LD 1005 “An Act to Modify the Standard of Proof for Traffic Infractions”

A person recently asked me for my thoughts on LD 1005, “An Act to Modify the Standard of Proof for Traffic Infractions”.  The proposed legislation is to require the State to prove traffic infractions by “clear and convincing evidence”.  The current standard of proof is by a “preponderance of the evidence.”  In theory this is a good idea because it affords greater protection to citizens.  In practice it will not make much of any difference.

The analysis of this question requires the definition of three terms: (1) “traffic infraction”; (2) “clear and convincing evidence”; and (3) “preponderance the evidence”. Under Maine law a traffic infraction means “any violation of any provision of this Title (29-A), or of any rules established under this Title, not expressly defined as a crime and otherwise not punishable by incarceration.”See 29-A M.R.S.A. § 1-101(85) The Maine Jury Instruction Manual written by the Honorable Justice Donald G Alexander defines clear and convincing evidence that as the trier of fact “you must have an abiding conviction that it is highly probable that facts sought to be proven are the correct view of the events at issue.” The Maine Jury Instruction Manual defines preponderance of the evidence as follows: “to ‘established by preponderance of the evidence’ means to prove that something is more likely than not. In other words, a preponderance of the evidence means evidence which, after evaluating all the evidence presented to you, makes you believe what is sought to be proved is more likely true then not true.”

The clear and convincing evidence standard is a higher standard of proof than the preponderance of the evidence standard but less than beyond a reasonable doubt.  Beyond a reasonable doubt is required in criminal cases. Since the proposed legislation places a higher standard of proof on the State then why in practice will this make no difference?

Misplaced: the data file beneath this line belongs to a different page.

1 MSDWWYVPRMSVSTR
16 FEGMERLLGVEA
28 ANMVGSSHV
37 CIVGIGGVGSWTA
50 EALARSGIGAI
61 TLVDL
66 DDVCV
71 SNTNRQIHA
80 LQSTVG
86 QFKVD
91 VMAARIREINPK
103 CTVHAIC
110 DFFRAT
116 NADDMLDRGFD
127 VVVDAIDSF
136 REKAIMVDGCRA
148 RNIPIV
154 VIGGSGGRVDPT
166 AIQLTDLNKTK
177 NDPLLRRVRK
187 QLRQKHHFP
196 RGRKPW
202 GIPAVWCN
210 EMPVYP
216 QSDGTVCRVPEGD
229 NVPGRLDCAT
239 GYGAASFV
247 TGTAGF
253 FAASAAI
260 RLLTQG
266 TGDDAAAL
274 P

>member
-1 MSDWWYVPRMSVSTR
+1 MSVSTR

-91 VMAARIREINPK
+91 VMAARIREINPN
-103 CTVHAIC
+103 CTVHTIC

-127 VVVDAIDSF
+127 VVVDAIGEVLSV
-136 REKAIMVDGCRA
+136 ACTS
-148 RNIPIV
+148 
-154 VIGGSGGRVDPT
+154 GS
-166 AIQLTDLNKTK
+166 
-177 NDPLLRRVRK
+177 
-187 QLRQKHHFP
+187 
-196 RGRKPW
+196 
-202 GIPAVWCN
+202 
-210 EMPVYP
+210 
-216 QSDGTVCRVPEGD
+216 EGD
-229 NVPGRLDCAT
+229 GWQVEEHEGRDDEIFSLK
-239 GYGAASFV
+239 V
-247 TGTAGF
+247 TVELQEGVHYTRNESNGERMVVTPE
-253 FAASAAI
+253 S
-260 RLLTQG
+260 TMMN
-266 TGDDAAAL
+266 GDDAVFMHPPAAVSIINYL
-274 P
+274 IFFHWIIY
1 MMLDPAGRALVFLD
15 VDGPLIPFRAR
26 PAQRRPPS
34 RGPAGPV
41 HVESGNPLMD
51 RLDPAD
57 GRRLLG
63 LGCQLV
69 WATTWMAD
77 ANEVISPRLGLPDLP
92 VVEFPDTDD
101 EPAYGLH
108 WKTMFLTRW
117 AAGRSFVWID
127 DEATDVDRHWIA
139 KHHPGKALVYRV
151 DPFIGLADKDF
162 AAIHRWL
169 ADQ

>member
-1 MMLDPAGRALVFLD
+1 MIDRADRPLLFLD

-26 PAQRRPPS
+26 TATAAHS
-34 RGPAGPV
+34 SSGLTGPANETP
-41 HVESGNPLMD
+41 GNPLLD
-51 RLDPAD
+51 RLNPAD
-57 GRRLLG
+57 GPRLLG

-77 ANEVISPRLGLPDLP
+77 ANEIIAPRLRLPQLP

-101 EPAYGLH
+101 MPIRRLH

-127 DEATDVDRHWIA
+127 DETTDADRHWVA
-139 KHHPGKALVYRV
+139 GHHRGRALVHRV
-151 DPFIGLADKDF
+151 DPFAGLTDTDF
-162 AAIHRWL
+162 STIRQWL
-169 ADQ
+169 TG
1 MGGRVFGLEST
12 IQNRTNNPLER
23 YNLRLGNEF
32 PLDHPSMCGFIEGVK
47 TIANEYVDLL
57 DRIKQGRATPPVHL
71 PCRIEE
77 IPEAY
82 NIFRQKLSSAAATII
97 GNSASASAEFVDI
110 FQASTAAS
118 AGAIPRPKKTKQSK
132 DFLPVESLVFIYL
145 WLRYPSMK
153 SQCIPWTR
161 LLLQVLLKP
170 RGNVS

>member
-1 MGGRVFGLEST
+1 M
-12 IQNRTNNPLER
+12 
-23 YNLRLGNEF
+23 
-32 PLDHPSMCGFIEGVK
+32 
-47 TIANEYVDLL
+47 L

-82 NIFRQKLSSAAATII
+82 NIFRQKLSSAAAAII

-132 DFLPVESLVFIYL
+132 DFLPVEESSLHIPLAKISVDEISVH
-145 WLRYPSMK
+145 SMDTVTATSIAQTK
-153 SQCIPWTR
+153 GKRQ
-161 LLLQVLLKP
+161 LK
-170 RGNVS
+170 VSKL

You have to think about the process and how a trial works in a traffic infraction case.  A traffic infraction case is not heard by a jury but instead is heard by single judge. The judge is to weigh the evidence presented at trial and determine if the State has met its burden. The evidence at traffic infraction cases typically consists solely of witness testimony. And in most traffic infraction cases there are two types of witnesses – (1) the law enforcement officer and (2) the defendant and his loved ones or friends.  Rarely is there a “detached neutral witness”.  In assessing the credibility of witnesses the judge can look into the motivation for the witness’s testimony.   In fact, at jury trials the jury is instructed as follows: “You are the judges of whether to believe the witnesses and of how important their testimony is. Carefully examine all the testimony, the circumstances under which each witness testified, and everything in evidence which tends to show whether a witness should be believed or not. Consider each witness’s intelligence, motive, and state of mind, and how they appeared while on the stand. Consider the witness’s ability to observe the matters they testified about, and whether they appear to have an accurate recollection of these matters. Consider any interest a witness may have in the case, and the extent to which, if at all, each witness is either supported or contradicted by other evidence in the case.” Maine Jury Instruction Manual, Donald G Alexander, 4th Edition 2005. Although a traffic infraction trial is a judge or bench trial the judge as the trier of fact is doing the same analysis of a witness a jury would do in a jury trial.